Scottish health board expands VR pilot, NHS trust ditches fax machines, and more UK news briefs

Scottish NHS board turns to VR to help patients prepare for MRI scans. NHS Highland is partnering with NHS Education for Scotland to help patients prepare for their MRI scans by offering them a virtual MRI experience, either at the hospital or through an app and a headset delivered to them.

The pilot scheme was initially aimed at children, and is now being extended to include adult patients through funding from the Health Foundation. It aims to help claustrophobic patients and reduce the need for general anaesthetic in MRI scans for children.

“We’re excited to support this project, one of twenty three that have been developed by frontline teams to improve health and social care across the UK,” said Sarah Henderson, Health Foundation assistant director of improvement programmes. “We are looking forward to working with the teams to develop their innovative ideas, put them into practice, and gather evidence about how their projects are improving care for patients.”

Last week, the BBC reported that NHS Highland, Highlands and Islands Enterprise – a government agency – and the University of the Highlands and Islands were exploring the potential to use drones in the transport of medical supplies between GP practices, hospitals and care homes, following a prior information notice that was released towards the end of January.

NHS trust implements electronic solution, ditches outdated tech. Leeds Teaching Hospitals NHS Trust (LTHT) is rolling out an electronic solution to get rid of its last remaining fax machines. The trust has been involved in a national Axe the Fax campaign, launched after research from the Royal College of Surgeons indicated in July last year that NHS hospital trusts in England owned more than 8,000 fax machines.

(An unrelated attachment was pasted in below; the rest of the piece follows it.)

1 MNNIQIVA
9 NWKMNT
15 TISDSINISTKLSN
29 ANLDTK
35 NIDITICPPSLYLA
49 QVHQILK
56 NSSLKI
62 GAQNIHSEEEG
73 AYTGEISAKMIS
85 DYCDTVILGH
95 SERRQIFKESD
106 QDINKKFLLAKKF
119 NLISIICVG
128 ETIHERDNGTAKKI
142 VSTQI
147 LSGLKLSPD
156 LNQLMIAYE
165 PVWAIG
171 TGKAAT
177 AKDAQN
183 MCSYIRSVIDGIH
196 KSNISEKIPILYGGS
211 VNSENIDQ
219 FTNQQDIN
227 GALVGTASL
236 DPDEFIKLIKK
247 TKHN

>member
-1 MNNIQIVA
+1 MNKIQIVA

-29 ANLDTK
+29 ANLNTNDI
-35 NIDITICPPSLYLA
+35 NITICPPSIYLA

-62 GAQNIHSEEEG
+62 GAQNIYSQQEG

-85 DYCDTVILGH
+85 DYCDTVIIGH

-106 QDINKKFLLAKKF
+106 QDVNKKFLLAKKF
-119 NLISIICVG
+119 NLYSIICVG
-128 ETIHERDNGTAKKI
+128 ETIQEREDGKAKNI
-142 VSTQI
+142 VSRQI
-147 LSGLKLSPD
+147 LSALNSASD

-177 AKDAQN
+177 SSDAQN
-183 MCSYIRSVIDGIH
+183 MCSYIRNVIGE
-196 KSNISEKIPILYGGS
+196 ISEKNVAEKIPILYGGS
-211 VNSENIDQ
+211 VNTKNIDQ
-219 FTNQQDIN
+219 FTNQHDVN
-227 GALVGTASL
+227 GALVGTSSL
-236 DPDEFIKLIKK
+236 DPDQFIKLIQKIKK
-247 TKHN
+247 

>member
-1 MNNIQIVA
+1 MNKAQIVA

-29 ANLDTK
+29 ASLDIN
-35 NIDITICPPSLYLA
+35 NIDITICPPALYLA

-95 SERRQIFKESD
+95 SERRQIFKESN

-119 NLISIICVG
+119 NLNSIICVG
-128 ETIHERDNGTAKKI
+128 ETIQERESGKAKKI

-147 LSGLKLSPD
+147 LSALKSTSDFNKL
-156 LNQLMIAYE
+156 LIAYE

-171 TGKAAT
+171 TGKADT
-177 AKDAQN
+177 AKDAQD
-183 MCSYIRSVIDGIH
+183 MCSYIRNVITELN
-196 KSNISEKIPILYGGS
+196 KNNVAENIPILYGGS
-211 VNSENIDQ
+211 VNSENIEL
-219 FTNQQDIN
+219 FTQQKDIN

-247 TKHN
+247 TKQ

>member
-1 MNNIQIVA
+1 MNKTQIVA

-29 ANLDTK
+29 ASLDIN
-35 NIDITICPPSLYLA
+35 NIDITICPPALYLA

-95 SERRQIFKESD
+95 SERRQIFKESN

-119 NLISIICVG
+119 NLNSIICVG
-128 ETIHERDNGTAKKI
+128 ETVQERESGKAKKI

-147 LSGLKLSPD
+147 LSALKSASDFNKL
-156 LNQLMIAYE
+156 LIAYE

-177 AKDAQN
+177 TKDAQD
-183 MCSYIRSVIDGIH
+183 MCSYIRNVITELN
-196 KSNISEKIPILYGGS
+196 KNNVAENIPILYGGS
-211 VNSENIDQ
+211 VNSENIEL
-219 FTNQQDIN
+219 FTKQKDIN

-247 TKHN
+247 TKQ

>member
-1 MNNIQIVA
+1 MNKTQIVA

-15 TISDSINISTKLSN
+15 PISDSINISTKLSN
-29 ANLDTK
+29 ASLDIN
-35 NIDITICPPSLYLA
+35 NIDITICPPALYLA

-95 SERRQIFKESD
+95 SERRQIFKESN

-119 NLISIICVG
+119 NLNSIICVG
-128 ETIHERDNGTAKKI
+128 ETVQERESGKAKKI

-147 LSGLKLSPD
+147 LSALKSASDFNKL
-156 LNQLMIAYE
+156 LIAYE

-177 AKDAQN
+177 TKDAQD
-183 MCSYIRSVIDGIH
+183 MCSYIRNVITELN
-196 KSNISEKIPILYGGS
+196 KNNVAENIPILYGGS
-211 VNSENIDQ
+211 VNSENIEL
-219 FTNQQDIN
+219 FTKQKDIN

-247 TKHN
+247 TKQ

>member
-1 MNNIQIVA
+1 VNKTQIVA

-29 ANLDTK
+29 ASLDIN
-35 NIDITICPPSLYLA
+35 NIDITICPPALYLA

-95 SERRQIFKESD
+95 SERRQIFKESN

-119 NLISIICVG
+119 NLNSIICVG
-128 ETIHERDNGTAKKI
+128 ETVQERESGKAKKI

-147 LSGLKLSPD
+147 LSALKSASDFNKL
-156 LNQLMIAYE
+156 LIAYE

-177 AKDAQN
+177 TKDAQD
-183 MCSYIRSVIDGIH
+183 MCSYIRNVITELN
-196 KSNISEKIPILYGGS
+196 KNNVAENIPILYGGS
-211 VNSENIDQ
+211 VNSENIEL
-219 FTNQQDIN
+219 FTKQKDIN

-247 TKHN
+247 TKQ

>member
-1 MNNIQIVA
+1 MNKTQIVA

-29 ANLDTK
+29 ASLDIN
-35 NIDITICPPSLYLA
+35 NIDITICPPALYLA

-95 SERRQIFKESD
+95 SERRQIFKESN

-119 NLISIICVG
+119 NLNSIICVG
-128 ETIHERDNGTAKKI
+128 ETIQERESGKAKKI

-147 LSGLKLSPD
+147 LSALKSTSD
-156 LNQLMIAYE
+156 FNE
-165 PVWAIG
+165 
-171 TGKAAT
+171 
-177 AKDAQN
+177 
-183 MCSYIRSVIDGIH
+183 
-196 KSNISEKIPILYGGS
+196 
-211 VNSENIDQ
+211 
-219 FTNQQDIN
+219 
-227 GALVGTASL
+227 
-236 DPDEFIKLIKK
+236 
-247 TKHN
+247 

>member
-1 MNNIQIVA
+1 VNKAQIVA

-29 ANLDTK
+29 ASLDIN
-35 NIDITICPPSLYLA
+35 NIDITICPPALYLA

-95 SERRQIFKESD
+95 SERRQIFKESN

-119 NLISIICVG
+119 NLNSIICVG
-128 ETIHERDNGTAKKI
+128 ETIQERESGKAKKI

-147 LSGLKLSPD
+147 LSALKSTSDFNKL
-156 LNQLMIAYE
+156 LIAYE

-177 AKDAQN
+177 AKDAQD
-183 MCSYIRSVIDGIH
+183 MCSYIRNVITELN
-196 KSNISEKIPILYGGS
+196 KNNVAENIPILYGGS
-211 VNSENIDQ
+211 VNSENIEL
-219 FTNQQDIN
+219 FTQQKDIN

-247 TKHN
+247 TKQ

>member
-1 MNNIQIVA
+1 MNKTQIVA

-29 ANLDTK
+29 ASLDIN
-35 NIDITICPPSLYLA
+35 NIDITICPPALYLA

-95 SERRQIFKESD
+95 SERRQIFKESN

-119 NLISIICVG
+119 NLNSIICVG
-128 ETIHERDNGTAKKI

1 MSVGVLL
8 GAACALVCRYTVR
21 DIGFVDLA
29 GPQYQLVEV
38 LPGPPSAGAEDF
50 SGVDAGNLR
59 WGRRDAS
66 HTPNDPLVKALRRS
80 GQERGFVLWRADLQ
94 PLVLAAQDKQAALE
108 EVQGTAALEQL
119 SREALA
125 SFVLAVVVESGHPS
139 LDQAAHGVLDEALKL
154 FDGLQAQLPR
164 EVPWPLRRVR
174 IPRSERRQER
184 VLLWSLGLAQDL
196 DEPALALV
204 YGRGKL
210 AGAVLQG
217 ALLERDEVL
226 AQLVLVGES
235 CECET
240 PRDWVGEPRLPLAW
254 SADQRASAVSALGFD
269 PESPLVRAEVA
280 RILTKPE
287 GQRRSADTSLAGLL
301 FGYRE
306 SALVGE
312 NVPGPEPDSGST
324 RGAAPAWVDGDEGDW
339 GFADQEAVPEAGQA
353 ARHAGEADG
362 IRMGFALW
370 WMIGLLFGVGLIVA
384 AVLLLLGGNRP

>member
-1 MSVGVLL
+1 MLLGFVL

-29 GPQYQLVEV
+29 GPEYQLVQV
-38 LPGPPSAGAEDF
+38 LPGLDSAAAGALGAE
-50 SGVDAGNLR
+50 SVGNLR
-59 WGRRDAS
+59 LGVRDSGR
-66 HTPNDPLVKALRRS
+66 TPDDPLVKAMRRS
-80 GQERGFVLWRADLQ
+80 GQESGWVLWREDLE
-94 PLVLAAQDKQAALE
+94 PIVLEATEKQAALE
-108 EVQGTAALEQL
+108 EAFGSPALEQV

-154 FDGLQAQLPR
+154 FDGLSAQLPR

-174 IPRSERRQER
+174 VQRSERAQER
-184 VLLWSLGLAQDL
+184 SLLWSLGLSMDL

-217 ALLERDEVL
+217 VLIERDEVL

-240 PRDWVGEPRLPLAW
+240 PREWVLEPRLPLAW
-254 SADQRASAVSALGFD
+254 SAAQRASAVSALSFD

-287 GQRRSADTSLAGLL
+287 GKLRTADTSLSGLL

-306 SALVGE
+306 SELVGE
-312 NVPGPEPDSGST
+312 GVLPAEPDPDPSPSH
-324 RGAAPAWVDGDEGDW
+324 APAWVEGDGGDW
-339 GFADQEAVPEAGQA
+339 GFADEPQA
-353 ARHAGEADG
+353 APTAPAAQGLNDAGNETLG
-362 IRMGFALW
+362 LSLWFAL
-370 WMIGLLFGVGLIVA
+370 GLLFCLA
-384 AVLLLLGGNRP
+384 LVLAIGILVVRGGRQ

“eFax is highly cost-effective and provides a far more secure way of communicating with key stakeholders in a patients’ care,” said Chris Archer, LTHT computer services manager. “It will support the removal of traditional fax machines and ensure parties, such as GPs and pharmacies, struggling to relinquish their fax still have a simple method of communicating with the trust.”

In December, the government banned the NHS from purchasing the outdated gadgets, which are now all expected to be phased out by the end of March next year. “I am instructing the NHS to stop buying fax machines and I’m setting a deadline for getting rid of them altogether,” health and social care secretary Matt Hancock said at the time. “Email is much more secure and miles more effective than fax machines.”

Clinical AI tech company and Oxford Big Data Institute create research alliance. Sensyne Health announced towards the end of January a three-year research programme with the University of Oxford’s Big Data Institute (BDI) to advance the analysis and interpretation of NHS datasets, using clinical AI, focusing initially on chronic kidney disease and cardiovascular disease.

“This new collaboration with the BDI is designed to apply world-class data science to the growing burden of chronic disease on society, and create an effective partnership between the NHS, industry and academia that delivers scalable improvements to patient care, accelerates the discovery and development of new medicines and shares the commercial value created with our partner NHS Trusts and the University of Oxford,” said Lord Drayson, CEO of Sensyne Health.

The company also announced in January that it had signed two Strategic Research Agreements, with the George Eliot Hospital NHS Trust and the Wye Valley NHS Trust, to analyse anonymised patient data using its clinical AI technology, with the aim to accelerate medical research and improve care.

NHS Digital funds projects driving digital innovation in social care. Local authorities in England have until 7 March to apply for a share of £1m in funding, provided by NHS Digital and managed by the Local Government Association, for projects using digital technology to improve adult social care.

The two-year programme is divided into a discovery phase, with ten councils receiving up to £30,000 to design a digital solution, and an implementation phase, which will see eight projects receive up to 90,000 in further funding.

Previous projects include the use of biometric wearable devices for people with autism and complex learning disabilities to help spot anxiety triggers, and an app aiming to streamline recruitment processes.

“Every year we see some truly innovative projects that take a creative digital approach to solving the challenges that local authorities face in social care,” said Pam Garraway, NHS Digital senior responsible officer for social care. “We are now looking forward to seeing the exciting proposals that will come forward in response to this round of funding.”

Source: Read Full Article